President Barack Obama recently announced a major initiative aimed at helping and healing young black men. The biblically named "My Brother's Keeper" enlists private sector donations toward programs for black men to meet more success and less negativity in American culture.
In our country, black men have historically faced more struggles than black women, who outstrip black males in earning college degrees and finding a spot in the middle class. The reasons for this are many and varied, but include the remnants of racism, a lack of hope in the American dream; anger at being viewed as suspect and frequently inferior by the larger culture; a public education system based on wealth of the surrounding community that doesn't adequately prepare students academically; and self-inflicted wounds reflecting a fractured self-worth that often embraces a street culture of machismo, violence, and absentee fatherhood.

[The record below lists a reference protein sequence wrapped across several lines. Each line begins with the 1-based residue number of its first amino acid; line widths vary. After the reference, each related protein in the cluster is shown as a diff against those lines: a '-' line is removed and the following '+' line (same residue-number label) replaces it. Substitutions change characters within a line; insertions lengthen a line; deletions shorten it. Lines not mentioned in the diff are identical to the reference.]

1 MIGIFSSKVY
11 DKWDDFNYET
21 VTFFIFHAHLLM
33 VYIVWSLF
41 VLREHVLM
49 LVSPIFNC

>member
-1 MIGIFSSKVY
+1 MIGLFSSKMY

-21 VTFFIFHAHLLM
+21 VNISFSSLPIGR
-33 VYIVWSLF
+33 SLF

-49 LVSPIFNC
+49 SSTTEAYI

This street culture has infected the view some have of African ...1